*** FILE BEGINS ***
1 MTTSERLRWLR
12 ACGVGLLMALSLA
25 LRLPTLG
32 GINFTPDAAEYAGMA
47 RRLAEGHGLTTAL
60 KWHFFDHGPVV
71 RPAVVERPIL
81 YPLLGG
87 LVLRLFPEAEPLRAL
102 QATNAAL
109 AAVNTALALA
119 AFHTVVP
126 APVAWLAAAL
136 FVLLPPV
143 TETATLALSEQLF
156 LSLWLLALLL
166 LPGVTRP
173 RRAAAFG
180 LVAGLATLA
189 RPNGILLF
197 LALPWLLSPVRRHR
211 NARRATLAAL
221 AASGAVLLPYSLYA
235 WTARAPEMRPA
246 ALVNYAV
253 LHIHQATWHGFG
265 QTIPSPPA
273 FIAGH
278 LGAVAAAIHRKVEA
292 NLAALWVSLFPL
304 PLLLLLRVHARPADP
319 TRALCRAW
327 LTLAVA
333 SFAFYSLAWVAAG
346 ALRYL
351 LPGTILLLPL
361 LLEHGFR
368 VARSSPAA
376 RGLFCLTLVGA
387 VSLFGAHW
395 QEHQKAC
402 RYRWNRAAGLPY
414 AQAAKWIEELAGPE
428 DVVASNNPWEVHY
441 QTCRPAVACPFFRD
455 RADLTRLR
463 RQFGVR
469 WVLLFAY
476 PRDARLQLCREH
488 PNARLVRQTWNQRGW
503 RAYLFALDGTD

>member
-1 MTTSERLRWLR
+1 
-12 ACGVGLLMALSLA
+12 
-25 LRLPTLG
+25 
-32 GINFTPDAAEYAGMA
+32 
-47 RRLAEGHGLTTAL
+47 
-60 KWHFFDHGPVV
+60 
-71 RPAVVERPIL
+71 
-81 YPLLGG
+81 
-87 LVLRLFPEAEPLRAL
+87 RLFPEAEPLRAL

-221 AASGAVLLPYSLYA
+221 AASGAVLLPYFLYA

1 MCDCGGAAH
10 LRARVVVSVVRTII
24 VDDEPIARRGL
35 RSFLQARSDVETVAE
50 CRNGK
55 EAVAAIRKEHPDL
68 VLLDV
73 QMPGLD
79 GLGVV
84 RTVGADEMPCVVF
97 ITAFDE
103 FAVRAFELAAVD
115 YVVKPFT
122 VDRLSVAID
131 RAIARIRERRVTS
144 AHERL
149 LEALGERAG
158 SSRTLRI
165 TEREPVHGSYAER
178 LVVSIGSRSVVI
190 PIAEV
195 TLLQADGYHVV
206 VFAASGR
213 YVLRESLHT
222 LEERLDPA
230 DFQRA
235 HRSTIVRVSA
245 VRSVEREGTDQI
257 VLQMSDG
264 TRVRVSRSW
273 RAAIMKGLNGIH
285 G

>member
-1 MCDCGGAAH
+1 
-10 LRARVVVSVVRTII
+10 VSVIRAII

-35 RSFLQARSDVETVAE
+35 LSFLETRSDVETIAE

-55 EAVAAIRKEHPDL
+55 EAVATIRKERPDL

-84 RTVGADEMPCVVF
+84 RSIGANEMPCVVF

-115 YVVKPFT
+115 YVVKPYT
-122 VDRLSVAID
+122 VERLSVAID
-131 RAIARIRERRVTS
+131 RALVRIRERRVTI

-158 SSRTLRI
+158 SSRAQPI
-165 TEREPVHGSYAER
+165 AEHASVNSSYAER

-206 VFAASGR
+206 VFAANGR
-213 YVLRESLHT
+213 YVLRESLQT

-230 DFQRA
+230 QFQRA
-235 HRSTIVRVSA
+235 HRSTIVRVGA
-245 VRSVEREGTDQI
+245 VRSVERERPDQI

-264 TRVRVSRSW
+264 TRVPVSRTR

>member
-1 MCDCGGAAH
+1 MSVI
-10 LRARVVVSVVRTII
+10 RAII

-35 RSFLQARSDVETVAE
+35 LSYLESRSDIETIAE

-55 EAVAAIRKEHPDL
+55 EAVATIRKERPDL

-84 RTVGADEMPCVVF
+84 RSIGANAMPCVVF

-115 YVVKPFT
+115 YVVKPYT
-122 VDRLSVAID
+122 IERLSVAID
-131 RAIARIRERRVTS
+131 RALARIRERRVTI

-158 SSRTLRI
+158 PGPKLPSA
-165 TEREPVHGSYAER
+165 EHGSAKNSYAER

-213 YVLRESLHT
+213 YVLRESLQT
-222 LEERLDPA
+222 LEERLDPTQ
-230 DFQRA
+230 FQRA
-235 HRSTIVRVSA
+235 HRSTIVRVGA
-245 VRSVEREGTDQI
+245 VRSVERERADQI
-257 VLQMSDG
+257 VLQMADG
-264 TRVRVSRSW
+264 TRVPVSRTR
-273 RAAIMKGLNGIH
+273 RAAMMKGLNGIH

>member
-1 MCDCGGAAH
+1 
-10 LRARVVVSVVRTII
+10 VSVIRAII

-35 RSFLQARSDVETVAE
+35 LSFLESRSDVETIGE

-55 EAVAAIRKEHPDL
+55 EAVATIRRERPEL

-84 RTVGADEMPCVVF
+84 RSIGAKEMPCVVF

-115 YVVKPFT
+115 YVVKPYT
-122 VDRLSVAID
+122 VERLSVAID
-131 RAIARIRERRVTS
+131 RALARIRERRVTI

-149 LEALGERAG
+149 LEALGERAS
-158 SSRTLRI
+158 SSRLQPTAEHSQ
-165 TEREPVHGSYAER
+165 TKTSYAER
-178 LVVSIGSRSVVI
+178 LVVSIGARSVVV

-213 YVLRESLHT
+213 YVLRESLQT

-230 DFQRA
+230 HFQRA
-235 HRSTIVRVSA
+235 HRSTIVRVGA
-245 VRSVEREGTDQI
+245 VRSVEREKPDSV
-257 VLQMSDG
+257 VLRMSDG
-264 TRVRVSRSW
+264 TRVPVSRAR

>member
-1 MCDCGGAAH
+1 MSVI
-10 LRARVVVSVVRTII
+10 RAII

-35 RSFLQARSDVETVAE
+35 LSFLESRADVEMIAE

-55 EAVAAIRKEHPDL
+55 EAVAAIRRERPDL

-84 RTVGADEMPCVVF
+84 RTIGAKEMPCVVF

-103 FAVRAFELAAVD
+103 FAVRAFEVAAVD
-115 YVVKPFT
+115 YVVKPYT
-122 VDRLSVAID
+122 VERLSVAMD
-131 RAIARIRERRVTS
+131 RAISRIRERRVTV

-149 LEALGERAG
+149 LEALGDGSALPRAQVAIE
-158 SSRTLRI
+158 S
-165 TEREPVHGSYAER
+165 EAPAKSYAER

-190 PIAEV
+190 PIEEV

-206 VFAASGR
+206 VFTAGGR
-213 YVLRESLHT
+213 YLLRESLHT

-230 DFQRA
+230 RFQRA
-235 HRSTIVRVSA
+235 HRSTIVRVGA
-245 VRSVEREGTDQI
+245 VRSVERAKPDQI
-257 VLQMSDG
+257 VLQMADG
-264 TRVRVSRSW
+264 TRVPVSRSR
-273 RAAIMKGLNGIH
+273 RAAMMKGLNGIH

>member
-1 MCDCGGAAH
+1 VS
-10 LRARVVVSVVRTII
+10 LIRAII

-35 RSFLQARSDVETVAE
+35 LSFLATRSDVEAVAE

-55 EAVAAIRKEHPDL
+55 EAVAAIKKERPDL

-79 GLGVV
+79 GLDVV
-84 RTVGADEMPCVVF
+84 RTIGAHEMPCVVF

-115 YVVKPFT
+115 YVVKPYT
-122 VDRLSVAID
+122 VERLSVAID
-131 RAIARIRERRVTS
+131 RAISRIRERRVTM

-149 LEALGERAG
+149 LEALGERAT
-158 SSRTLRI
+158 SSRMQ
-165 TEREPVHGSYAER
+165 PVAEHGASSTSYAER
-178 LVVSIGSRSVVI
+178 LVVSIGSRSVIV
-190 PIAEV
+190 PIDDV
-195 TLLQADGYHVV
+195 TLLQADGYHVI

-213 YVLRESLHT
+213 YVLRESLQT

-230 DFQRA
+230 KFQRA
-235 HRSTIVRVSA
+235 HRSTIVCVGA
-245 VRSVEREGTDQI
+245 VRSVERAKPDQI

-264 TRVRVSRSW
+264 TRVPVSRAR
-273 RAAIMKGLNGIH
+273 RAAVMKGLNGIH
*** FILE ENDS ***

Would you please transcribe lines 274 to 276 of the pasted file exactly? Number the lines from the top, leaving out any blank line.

-149 LEALGERAG
+149 LEALGERAT
-158 SSRTLRI